Just opened at the Covedale Center for the Performing Arts is a production of Tennessee Williams's great American play, A Streetcar Named Desire. It's about a woman who's down on her luck but unwilling to admit it. When genteel Blanche DuBois moves with her pragmatic sister and her brutal, blue-collar husband, Stanley Kowalski, is a rude awakening that goes downhill fast. Through Oct. 5. Tickets ($-$): 513-241-6550.

 

If you've become a fan of shows in the intimate Clifton Performance Theatre, you might want to check out The Riverside, a play written and directed by local theater artist Kevin Crowley. It's a story set in a Cincinnati bar in 1989 as locals follow the saga of Pete Rose's demise in baseball, the fall of the Berlin Wall and Tiananmen Square. But the bar itself is changing, too, impacting the lives of the family that owns it as well as its patrons.

Through Sept. 27. Tickets ($25): https://cpt.tixato.com/buy/.

 
 
by Rick Pender 09.05.2014 10 days ago
Posted In: Theater at 01:10 PM | Permalink | Comments (0)
 
 
stage door 9-5 - etc hands on a hardbody - dallas padoven as chris alvaro - photo ryan kurtz

Stage Door: 'Tis the Season for Theater

If you'd like to go to the theater every evening for the next four days, there are plenty of options for you to consider as the 2014-2015 season is getting underway on stages all over town. Here are some good choices to consider:

Hands on a Hardbody opened on Wednesday at Ensemble Theatre Cincinnati, and CityBeat reviewer Stacy Sims called it "effervescent" and "offbeat" in her review, giving it a Critic's Pick. I was there, too, and couldn't agree more about the infectious, heartfelt joy coming from the big cast of 15. The show is based on a true story (the subject of a 1997 documentary) about people in a downtrodden Texas town who enter a contest to win a Nissan pickup truck by outlasting others who vow to keep one hand on the vehicle. The cherry-red truck is as much a character as any of the contestants, the physical embodiment of their hopes and dreams — which take the form of songs by Trey Anastasio (of Phish) and Amanda Green. The script by Pulitzer Prize winner Doug Wright treats these diverse, down-on-their-luck folks with dignity, and the performers (who often perform with the truck as their dance partner) bring every one of them to life in vivid ways. This one is a must-see, a great way to kick-off ETC's theater season. Through Sept. 21. Tickets ($28-$44): 513-421-3555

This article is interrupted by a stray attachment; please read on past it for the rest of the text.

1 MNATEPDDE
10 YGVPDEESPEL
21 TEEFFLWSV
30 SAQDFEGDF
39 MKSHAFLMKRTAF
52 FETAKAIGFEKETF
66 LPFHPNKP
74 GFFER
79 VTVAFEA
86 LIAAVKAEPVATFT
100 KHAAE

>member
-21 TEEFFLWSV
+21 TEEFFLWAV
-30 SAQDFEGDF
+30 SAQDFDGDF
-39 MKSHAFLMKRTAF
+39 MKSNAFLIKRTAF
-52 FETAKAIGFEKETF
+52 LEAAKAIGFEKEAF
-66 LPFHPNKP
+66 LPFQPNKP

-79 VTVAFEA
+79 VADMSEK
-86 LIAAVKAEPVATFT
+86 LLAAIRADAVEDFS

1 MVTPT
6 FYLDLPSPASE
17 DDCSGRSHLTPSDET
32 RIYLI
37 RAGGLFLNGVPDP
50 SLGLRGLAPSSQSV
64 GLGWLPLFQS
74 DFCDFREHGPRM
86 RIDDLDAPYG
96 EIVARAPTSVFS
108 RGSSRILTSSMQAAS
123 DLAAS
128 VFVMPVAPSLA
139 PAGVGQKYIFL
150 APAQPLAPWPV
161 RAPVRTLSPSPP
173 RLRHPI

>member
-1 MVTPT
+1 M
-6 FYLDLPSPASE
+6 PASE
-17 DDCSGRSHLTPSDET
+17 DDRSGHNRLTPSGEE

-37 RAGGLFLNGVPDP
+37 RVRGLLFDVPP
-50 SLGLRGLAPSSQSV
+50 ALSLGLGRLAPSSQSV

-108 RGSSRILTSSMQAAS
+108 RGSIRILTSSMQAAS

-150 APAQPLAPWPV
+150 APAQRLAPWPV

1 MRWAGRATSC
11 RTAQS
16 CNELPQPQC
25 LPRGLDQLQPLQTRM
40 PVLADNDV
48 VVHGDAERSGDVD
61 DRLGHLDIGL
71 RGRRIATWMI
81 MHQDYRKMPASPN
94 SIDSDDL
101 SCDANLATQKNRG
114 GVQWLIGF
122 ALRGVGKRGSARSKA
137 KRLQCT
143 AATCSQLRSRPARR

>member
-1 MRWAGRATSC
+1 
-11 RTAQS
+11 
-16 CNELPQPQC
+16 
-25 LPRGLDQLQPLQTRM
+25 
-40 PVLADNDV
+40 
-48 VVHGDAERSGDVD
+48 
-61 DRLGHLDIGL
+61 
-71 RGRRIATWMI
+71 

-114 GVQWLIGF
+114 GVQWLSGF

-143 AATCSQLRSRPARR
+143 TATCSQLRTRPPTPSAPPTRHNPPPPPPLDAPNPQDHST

The Great Gatsby kicks off Cincinnati Shakespeare Company's season tonight. You didn't know Shakespeare wrote it? Well, he didn't. This theater company focuses on the Bard, to be sure, but it frequently branches out to present stage versions of other classics, in this case an adaptation of F. Scott Fitzgerald's 1925 classic about a mysterious nouveau-riche millionaire who's obsessed with a one-time debutante. Set in the Jazz Age and inspired by lavish parties the high-flying Fitzgerald attended on the prosperous North Shore of Long Island, Gatsby is a story about the ups and downs of the American Dream. Simon Levy's script is the only one authorized by Fitzgerald's estate, and Cincy Shakes is presenting its regional premiere. (And here's a tip: on opening nights at 6 p.m., the theater offers ticket holders a complimentary catered meal, beer and wine.) Through Oct. 4. Tickets ($22-$36): 513-381-2273

Sherlock Holmes and the Adventure of the Suicide Club opens next Thursday at the Cincinnati Playhouse, but previews begin for the season opener this Saturday (through Wednesday). Tickets for these performances are discounted, and you'll be seeing a show that's pretty much ready to go. Jeffrey Hatcher's script should be lots of fun for fans of the Victorian sleuth. He's taken the character created by Sir Arthur Conan Doyle and dropped him into a tale conceived by another inventive writer, Robert Louis Stevenson, for a mash-up that will keep even Baker Street regulars guessing. Tickets: 513-421-3888

Serials! at Know Theatre, which has presented episodes of six Fringe-like shows at two-week intervals all summer long, culminates on Monday evening at 8 p.m. with finales of each tale. Who will win the ultimate fist fight with the Devil in Flesh Descending? How long can Luke really stay in his bedroom during The Funeral? Will we ever find out what's really happening in Mars vs. The Atom? These questions and more will be answered on Monday. Even if you've missed a few episodes, don't worry: Each 15-minute performance begins with a brief recap of the story so far. Zany and fun for anyone who's enjoyed the annual Cincinnati Fringe Festival. Tickets ($15): 513-300-5669

Finally, a tip for an eye-opening theater experience next weekend: On Sunday, Sept. 14, the Cincinnati area's first-ever South Asian Theater Festival happens in an all-day event at the Anderson Theater (7850 Five Mile Rd.). Five plays are scheduled to be presented, as well as panel discussions, seven hours of programming in all. The day begins at 12:30 p.m. and is set to conclude around 8 p.m. A limited number of tickets remain ($19-$29): SATFCincy.org

 
 
by Rick Pender 08.15.2014 31 days ago